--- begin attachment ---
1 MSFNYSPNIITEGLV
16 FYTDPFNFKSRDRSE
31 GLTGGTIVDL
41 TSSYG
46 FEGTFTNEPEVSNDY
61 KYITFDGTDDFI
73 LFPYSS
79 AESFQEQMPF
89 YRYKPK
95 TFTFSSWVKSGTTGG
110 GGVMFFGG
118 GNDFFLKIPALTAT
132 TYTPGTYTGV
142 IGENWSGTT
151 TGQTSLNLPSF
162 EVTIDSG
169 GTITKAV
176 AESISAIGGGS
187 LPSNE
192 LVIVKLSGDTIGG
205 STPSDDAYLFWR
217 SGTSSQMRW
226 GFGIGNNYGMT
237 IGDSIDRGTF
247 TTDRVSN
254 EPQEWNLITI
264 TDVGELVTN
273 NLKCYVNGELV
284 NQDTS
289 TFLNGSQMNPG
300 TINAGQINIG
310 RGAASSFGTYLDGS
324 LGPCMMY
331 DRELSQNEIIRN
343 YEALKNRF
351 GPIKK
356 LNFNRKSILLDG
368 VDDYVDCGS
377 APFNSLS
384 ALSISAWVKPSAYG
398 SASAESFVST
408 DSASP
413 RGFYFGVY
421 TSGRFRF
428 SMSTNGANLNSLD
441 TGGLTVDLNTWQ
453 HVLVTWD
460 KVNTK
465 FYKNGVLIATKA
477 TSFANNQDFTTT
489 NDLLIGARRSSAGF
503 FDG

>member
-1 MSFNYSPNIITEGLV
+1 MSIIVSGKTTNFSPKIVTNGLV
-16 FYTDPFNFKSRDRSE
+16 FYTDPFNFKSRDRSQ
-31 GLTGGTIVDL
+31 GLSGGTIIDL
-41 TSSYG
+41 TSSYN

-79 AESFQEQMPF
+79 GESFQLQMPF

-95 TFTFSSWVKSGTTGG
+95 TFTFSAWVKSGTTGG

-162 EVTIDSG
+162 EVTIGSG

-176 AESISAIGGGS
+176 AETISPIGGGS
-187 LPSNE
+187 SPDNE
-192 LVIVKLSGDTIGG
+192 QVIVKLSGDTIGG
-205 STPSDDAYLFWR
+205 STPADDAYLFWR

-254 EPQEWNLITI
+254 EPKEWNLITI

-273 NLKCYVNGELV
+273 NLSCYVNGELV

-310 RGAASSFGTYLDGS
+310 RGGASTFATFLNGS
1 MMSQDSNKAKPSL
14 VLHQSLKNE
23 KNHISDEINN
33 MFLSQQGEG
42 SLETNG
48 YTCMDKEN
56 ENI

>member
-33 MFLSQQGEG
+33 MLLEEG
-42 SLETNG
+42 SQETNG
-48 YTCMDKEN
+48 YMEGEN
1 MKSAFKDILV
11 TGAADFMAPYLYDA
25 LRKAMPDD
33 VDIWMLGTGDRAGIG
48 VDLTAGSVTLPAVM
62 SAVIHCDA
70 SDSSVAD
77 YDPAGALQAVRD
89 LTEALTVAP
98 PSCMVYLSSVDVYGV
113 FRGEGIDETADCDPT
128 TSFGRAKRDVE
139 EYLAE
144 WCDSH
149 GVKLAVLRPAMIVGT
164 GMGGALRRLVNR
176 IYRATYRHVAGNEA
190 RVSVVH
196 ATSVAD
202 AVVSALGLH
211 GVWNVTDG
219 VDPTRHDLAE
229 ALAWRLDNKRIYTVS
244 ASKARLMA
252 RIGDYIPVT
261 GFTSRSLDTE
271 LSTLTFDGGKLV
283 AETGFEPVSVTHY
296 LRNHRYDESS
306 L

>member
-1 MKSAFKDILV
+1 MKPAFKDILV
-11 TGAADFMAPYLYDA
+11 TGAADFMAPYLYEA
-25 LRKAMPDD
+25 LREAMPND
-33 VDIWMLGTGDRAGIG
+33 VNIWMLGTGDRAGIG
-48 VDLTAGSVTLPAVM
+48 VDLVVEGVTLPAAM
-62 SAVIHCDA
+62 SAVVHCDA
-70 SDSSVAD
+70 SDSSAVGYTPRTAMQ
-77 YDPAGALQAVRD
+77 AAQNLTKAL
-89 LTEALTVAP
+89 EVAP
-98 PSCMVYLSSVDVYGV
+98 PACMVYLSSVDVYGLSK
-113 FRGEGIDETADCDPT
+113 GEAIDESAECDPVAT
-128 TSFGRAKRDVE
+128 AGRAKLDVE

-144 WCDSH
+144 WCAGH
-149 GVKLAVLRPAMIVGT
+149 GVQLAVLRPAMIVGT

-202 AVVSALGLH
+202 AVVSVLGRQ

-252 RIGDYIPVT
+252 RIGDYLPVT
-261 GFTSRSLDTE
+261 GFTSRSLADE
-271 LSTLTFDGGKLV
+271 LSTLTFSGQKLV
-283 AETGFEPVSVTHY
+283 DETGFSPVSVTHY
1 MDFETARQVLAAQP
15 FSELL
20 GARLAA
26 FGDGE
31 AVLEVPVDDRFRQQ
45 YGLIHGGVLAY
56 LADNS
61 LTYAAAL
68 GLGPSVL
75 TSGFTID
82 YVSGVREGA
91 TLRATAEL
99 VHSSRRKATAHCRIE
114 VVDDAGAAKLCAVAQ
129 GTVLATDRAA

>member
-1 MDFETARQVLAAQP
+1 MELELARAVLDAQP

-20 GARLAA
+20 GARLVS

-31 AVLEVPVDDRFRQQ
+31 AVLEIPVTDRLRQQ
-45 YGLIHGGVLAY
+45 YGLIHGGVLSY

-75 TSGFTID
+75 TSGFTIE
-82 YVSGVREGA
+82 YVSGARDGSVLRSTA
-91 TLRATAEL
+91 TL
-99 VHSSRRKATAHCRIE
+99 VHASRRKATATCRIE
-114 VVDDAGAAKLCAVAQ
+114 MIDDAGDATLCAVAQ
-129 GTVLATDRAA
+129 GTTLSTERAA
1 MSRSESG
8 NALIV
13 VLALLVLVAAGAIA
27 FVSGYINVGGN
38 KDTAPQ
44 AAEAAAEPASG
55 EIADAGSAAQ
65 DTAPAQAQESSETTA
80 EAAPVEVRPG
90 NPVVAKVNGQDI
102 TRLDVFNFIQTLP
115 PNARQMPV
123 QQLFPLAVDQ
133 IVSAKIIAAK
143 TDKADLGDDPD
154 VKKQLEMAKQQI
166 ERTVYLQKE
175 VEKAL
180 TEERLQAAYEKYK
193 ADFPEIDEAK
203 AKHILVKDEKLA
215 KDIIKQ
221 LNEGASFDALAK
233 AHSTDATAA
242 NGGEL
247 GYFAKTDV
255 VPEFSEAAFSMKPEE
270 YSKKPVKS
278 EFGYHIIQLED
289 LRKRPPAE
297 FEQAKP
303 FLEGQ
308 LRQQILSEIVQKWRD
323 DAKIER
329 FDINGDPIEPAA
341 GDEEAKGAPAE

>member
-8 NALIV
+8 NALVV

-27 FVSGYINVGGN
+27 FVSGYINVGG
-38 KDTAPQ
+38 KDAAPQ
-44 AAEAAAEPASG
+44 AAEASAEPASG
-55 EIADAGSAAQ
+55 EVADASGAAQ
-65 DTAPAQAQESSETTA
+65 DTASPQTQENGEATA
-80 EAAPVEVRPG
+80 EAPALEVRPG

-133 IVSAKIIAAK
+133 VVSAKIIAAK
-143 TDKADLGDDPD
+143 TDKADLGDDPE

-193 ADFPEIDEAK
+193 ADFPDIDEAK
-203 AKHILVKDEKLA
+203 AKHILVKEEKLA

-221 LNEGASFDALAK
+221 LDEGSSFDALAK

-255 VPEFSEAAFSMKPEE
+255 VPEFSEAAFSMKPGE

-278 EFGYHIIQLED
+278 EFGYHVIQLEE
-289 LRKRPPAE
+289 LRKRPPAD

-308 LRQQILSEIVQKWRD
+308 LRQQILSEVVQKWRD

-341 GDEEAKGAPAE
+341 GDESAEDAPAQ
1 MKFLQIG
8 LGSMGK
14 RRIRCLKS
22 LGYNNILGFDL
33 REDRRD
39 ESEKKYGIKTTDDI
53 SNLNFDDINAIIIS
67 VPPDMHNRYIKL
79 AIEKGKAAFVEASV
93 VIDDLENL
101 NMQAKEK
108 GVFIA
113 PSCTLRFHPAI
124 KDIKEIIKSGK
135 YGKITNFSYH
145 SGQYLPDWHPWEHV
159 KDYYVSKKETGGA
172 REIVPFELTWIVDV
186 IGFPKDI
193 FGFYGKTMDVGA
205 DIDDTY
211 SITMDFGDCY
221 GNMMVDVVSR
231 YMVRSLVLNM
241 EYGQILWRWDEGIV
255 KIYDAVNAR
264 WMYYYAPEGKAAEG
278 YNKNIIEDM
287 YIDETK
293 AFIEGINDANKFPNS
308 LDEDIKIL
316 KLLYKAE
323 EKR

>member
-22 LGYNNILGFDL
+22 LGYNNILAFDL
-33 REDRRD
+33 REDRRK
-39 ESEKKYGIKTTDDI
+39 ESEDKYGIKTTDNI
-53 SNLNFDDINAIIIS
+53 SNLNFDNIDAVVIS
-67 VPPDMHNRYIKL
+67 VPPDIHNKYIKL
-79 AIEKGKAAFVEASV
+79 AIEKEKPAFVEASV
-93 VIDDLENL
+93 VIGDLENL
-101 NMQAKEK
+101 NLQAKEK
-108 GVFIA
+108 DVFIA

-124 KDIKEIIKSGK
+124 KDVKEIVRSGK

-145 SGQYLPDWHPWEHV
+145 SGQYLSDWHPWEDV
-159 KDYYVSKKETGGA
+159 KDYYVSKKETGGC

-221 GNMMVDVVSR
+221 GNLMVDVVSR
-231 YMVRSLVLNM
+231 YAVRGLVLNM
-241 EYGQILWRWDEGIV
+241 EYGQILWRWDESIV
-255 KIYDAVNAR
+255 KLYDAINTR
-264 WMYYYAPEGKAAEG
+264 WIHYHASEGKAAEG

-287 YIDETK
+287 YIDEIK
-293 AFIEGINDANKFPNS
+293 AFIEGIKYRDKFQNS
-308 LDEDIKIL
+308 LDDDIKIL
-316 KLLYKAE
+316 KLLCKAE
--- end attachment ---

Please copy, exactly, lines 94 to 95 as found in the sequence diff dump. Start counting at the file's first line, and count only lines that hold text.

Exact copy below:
-48 YTCMDKEN
+48 YMEGEN